# Learn the Exposure Triangle and Histograms for Better Landscape Photography

There are three basic elements that control the exposure or overall brightness in your images: shutter speed, aperture, and ISO. But aside from controlling exposure, these camera settings also have a couple of side effects. To help understand all this, Dave Morrow comes to our rescue by teaching the exposure triangle.

ISO also controls the amount of noise in your image, shutter speed adds or subtracts from a sense of motion, and aperture controls depth-of-field.

Of course, to the trained or the professional photographer, exposure settings are at most quite basic. The funny thing is, though, that truly mastering exposure can take a long time. Dave Morrow, a full-time professional landscape photographer and teacher is here today with an 8,500-word article and an easy-to-follow instructional video explaining how understanding exposure and reading the histogram are fundamental to photography.

However, this understanding is not just for those who are just starting out. Creative choices and modern, ISO-invariant cameras can makes us wonder what exposure means from another standpoint.

So how did the exposure triangle work again? Let's let Dave Morrow do the talking in this in-depth explanation that's full of tips. With this article, everyone can start taking better pictures today.

Images used with permission by Dave Morrow.

Queue the "ISO is not part of exposure!" parade ...

I have quite literally never heard someone say that... and if I did I’d know they didn’t know what they were doing and I’d laugh.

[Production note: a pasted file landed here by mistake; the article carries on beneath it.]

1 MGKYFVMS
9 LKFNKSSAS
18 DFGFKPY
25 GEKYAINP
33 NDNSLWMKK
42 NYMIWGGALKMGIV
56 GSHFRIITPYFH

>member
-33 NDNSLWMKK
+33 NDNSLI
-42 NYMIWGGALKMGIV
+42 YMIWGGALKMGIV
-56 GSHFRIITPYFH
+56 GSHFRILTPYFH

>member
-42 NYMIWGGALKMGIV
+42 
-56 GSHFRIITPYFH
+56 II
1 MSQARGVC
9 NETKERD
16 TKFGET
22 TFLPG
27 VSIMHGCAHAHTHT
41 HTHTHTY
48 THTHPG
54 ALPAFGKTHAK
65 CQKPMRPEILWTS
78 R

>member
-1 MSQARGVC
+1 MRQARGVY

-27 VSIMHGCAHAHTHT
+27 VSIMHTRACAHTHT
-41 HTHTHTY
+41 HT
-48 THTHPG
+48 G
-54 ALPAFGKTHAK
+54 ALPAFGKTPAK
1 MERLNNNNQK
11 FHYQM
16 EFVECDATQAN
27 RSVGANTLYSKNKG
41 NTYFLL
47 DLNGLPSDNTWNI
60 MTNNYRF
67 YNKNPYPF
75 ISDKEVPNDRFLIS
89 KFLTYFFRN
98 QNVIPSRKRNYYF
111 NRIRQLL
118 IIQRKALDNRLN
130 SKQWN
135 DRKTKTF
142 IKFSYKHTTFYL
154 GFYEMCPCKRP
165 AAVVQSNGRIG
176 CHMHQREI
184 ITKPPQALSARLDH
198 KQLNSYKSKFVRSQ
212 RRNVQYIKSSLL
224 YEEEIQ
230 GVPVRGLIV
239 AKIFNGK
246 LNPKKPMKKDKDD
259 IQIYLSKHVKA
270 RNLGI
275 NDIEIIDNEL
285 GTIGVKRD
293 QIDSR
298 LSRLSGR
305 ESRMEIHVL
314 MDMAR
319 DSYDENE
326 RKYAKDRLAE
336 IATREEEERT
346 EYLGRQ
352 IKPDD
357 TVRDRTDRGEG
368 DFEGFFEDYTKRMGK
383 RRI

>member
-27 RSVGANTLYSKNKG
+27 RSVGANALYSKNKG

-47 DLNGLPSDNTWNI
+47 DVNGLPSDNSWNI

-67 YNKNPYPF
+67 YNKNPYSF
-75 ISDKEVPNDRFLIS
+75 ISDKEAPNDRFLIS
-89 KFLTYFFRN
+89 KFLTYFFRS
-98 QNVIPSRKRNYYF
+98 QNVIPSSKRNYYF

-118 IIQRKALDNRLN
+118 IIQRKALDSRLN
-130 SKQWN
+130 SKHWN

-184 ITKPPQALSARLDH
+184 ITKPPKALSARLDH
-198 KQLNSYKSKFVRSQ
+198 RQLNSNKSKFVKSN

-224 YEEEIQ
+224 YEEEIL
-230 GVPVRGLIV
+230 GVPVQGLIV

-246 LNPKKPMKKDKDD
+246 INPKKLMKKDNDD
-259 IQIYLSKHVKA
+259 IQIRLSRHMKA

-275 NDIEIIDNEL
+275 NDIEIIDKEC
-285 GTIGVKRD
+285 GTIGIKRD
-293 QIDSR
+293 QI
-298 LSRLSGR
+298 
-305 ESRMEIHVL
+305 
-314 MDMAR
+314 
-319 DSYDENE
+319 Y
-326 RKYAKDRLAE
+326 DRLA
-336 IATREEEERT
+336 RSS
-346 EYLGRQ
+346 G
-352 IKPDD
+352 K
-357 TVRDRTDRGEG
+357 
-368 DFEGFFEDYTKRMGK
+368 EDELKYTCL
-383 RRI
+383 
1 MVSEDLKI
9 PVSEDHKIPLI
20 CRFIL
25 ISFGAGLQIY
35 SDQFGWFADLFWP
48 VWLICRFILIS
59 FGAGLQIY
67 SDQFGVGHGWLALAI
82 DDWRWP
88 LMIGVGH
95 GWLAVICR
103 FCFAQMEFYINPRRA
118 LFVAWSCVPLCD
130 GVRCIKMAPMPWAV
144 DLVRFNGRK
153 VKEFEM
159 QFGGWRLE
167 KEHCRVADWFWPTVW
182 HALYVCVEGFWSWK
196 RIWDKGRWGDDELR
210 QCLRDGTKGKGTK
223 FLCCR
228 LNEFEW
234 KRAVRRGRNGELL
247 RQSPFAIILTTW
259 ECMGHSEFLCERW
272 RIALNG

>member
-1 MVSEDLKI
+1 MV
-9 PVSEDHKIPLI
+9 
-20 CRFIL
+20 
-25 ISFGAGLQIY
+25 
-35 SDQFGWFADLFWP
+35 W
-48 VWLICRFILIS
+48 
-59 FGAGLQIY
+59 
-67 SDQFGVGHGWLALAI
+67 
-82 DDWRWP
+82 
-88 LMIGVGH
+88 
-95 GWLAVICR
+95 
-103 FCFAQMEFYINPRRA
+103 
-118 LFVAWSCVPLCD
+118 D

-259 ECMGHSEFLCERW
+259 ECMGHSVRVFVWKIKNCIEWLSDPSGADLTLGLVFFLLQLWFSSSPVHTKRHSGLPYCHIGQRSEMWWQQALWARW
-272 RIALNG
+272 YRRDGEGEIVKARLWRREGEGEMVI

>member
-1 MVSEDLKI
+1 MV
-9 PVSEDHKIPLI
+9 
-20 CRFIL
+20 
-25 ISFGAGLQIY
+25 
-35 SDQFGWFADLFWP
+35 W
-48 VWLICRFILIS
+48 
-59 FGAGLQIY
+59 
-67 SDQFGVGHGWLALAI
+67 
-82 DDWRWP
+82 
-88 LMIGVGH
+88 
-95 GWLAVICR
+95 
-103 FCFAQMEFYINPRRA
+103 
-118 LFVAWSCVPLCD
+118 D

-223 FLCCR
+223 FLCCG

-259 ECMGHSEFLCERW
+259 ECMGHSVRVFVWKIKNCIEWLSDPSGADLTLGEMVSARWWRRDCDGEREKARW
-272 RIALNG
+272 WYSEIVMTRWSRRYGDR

Link clicked and I tried my best to see why these people were saying that ISO is not part of exposure but to no avail

I cannot fathom why, the ISO values arise from a base 2 logarithmic equation and affect the final exposure value inasmuch as aperture and shutter speed. There is nothing made up about that relationship
Its right there in the mathematical equations defining exposure

It's all throughout the comments. Starting with a reply to the first comment: "There is a very good reason to hate the triangle. It not only confuses people but its pure nonsense. ISO is not part of exposure. ISO is only applied after the exposure. ..."

I think that the idea that ISO is not part of exposure comes from an overly pedantic approach. Yes, technically speaking, ISO is not part of exposure in the sense that it's applied after exposure; as I understand it. But despite that, it is part of determining exposure.

Well, if you put your camera into "P" mode - that is professional mode for you newbies - you don't have to worry about all this triangles nonsense

I'm going to assume this is sarcasm.

Really good video, I need to set rules for myself because I get lost in editing. I honestly didn't know what the histograms really meant, I never used them so this is great

Unsure to understand why the No-Drone is a good thing .... Because the guy do not like, others should not ? So if we do not like 4*4..

It was his opinion. Yours is different. That's all.

Unsure to understand why the No-Drone is a good thing .... Because the guy do not like, others should not ? So if we do not like 4*4..